Sagada - Hanging Coffins


Monday 1st June:

We have traveled overnight many times on our adventures so knew that sleep would be minimal on a bus (the overnight trains in Vietnam were great). 8 hours later, with a few stops in between and we were in Banuae. This wasn’t our final destination though as we were to head further north to Sagada. We had to wait two hours so enough time to have breakfast before the 3 hour van ride. The views up here are stunning, one of the reasons I did this part of the Philippines again was so that Aida could experience the beauty.
We finally arrived just after 11am and then checked in with the Tourist Information Centre. We met a few other people keen to do the afternoon Eco Tour with us, which knocks the cost down. It is 600 pesos, so rather than 300 each; with the two extra people it became 150 each. We checked into our hotel, The Clairance Hotel. Now all the hotels here are basic, so don’t expect The Hilton, we chose this place as it had a private bathroom, many are shared. As it’s off season, there were plenty of empty rooms so finding something at a fraction of the host of Manila is not difficult.
The trip in the afternoon allowed us to see the Sagada tradition of burying the dead on the sides of the rocks. The Hanging Coffins are a tradition which some still do to this day. It’s certainly a good way to overcome all the stiffness from the sitting incurred recently.
After this we could barely keep our eyes open so a three hour power nap was called for. Sagada itself is very small, and come 9pm everything was shut so we headed out for food and to probably one of the most popular places; The Yogurt House. Despite the three hour nap earlier, the lack of sleep of late caught up to us and we were back in bed and fast asleep by 9pm ready for the next day’s adventures.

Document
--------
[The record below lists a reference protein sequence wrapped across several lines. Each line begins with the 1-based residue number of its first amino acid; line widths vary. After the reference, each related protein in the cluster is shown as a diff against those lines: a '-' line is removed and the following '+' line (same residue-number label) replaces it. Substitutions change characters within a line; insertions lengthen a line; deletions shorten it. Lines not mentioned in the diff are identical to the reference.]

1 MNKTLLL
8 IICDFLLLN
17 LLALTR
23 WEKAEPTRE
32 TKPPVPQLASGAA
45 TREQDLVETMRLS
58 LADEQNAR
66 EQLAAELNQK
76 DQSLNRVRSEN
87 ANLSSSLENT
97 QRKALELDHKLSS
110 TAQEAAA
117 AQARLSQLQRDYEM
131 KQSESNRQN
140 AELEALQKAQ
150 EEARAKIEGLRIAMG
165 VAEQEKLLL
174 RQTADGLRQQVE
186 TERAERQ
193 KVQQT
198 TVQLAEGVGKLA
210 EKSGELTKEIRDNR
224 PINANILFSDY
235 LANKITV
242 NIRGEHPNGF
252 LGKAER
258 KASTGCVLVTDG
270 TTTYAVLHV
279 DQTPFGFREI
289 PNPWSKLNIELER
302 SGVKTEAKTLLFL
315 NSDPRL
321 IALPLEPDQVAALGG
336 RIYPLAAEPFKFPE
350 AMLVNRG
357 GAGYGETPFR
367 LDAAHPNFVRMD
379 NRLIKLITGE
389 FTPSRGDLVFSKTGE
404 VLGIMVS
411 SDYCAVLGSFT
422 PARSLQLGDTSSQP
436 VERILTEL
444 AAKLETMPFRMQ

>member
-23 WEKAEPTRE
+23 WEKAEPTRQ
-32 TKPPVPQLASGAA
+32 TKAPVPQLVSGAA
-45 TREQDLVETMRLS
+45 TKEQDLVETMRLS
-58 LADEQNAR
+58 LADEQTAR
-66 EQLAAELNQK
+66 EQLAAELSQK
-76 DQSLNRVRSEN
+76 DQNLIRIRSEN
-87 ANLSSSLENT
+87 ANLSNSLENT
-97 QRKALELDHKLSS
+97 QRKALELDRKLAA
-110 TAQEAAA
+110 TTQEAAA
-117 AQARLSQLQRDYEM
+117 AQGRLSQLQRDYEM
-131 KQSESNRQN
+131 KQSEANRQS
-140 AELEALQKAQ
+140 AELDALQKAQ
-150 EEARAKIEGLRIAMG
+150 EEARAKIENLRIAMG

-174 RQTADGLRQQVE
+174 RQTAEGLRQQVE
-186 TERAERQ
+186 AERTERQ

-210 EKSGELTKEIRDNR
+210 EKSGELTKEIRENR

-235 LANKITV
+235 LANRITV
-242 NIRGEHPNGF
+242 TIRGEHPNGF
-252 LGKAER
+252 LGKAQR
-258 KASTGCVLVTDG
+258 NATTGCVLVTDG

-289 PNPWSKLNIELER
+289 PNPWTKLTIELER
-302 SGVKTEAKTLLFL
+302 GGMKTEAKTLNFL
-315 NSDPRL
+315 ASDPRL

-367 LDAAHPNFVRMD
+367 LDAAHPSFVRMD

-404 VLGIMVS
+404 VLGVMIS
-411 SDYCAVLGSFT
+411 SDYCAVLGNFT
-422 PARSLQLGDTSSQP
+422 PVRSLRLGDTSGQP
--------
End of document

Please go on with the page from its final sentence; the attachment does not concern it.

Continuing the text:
Tuesday 2nd June:

Sagada - caving

We woke up early (5am) to the sound of at least 5 different cockerils competing to see who could make the most noise. Add the sound of dogs barking and pigs oinking and it made a difference than the 5am call for prayer we sometimes hear in KL. We did manage to get a little more sleep before we got up to start an exciting day of caving. We call ourselves Persian Brit Adventures rather than ‘Holidays/Tours/Vacations’ and this day summed it up. I had done this trip before but honestly couldn’t remember half of it. I purposely didn’t tell Aida too much as she would have freaked out and been a little more vary of undertaking the trip. The Cave Connection trip took about 3+ hours, it can take up to 5 hours if there is a bigger group or you are slow at walking. From the centre of town, you walk about 20 minutes to the cave entrance where more coffins meet you; which is another way the dead used to be buried. Then you head down and the first shock to Aida was when the guide showed us the small hole we had to get through. In 2013 somebody actually fell and died in the cave (which we only found out later on) so it is actually quite dangerous, no helmets provided. It is a really good trip and one of the reasons why I was happy to come back as I felt Aida would lobe to do it (as well as see all the rice terraces). Lunch was again at The Yogurt House as everywhere else seemed closed, before the rain came early (it’s rainy season from June) and forced us back to the hotel where we watched a movie and packed ready for moving on to Banuae the next day. On the night we headed to a local restaurant where we were the only customers. We could see the couple cooking the Filipino food for us, which was cool, especially as you know its fresh.

We headed back early to catch up on emails even though the connection was very poor so spent 4x longer than anticipated trying to catch up on what was happening in the world.

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